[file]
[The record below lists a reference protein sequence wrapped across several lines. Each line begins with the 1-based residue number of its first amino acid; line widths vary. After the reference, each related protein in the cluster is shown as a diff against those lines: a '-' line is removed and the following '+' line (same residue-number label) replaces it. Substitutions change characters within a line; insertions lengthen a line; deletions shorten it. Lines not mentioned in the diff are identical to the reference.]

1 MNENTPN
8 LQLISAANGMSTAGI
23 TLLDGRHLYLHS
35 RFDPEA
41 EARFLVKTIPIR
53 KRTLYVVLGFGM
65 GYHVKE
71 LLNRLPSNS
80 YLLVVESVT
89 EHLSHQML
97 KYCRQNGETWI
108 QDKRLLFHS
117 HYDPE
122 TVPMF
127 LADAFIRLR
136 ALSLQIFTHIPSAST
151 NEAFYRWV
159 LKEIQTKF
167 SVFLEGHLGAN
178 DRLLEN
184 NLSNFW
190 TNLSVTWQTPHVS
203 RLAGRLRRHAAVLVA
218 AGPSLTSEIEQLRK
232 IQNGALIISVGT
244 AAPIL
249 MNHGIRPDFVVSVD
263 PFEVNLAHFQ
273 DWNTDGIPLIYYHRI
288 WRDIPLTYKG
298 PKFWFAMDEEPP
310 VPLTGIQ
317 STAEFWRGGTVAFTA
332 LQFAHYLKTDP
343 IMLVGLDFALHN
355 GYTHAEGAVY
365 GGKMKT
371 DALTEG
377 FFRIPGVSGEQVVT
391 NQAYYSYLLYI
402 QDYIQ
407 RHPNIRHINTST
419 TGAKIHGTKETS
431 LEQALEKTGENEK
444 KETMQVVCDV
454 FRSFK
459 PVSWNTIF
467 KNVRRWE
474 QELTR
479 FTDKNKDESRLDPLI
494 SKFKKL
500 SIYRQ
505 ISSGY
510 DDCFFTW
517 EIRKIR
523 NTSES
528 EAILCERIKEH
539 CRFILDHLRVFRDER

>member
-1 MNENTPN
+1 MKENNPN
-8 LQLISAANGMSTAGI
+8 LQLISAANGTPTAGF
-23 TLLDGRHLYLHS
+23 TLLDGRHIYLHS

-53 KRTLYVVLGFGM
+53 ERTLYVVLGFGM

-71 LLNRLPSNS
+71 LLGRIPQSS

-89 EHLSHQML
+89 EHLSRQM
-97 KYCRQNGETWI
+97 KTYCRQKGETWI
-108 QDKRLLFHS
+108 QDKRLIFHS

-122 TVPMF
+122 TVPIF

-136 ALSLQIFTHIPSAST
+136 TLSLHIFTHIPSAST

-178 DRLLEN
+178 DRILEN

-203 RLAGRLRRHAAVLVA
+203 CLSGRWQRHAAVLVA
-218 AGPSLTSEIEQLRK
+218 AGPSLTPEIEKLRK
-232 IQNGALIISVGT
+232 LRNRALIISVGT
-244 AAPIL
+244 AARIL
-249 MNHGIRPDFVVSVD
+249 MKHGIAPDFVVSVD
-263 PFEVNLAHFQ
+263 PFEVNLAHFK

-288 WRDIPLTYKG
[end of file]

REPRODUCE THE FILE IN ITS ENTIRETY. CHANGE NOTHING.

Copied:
[The record below lists a reference protein sequence wrapped across several lines. Each line begins with the 1-based residue number of its first amino acid; line widths vary. After the reference, each related protein in the cluster is shown as a diff against those lines: a '-' line is removed and the following '+' line (same residue-number label) replaces it. Substitutions change characters within a line; insertions lengthen a line; deletions shorten it. Lines not mentioned in the diff are identical to the reference.]

1 MNENTPN
8 LQLISAANGMSTAGI
23 TLLDGRHLYLHS
35 RFDPEA
41 EARFLVKTIPIR
53 KRTLYVVLGFGM
65 GYHVKE
71 LLNRLPSNS
80 YLLVVESVT
89 EHLSHQML
97 KYCRQNGETWI
108 QDKRLLFHS
117 HYDPE
122 TVPMF
127 LADAFIRLR
136 ALSLQIFTHIPSAST
151 NEAFYRWV
159 LKEIQTKF
167 SVFLEGHLGAN
178 DRLLEN
184 NLSNFW
190 TNLSVTWQTPHVS
203 RLAGRLRRHAAVLVA
218 AGPSLTSEIEQLRK
232 IQNGALIISVGT
244 AAPIL
249 MNHGIRPDFVVSVD
263 PFEVNLAHFQ
273 DWNTDGIPLIYYHRI
288 WRDIPLTYKG
298 PKFWFAMDEEPP
310 VPLTGIQ
317 STAEFWRGGTVAFTA
332 LQFAHYLKTDP
343 IMLVGLDFALHN
355 GYTHAEGAVY
365 GGKMKT
371 DALTEG
377 FFRIPGVSGEQVVT
391 NQAYYSYLLYI
402 QDYIQ
407 RHPNIRHINTST
419 TGAKIHGTKETS
431 LEQALEKTGENEK
444 KETMQVVCDV
454 FRSFK
459 PVSWNTIF
467 KNVRRWE
474 QELTR
479 FTDKNKDESRLDPLI
494 SKFKKL
500 SIYRQ
505 ISSGY
510 DDCFFTW
517 EIRKIR
523 NTSES
528 EAILCERIKEH
539 CRFILDHLRVFRDER

>member
-1 MNENTPN
+1 MKENNPN
-8 LQLISAANGMSTAGI
+8 LQLISAANGTPTAGF
-23 TLLDGRHLYLHS
+23 TLLDGRHIYLHS

-53 KRTLYVVLGFGM
+53 ERTLYVVLGFGM

-71 LLNRLPSNS
+71 LLGRIPQSS

-89 EHLSHQML
+89 EHLSRQM
-97 KYCRQNGETWI
+97 KTYCRQKGETWI
-108 QDKRLLFHS
+108 QDKRLIFHS

-122 TVPMF
+122 TVPIF

-136 ALSLQIFTHIPSAST
+136 TLSLHIFTHIPSAST

-178 DRLLEN
+178 DRILEN

-203 RLAGRLRRHAAVLVA
+203 CLSGRWQRHAAVLVA
-218 AGPSLTSEIEQLRK
+218 AGPSLTPEIEKLRK
-232 IQNGALIISVGT
+232 LRNRALIISVGT
-244 AAPIL
+244 AARIL
-249 MNHGIRPDFVVSVD
+249 MKHGIAPDFVVSVD
-263 PFEVNLAHFQ
+263 PFEVNLAHFK

-288 WRDIPLTYKG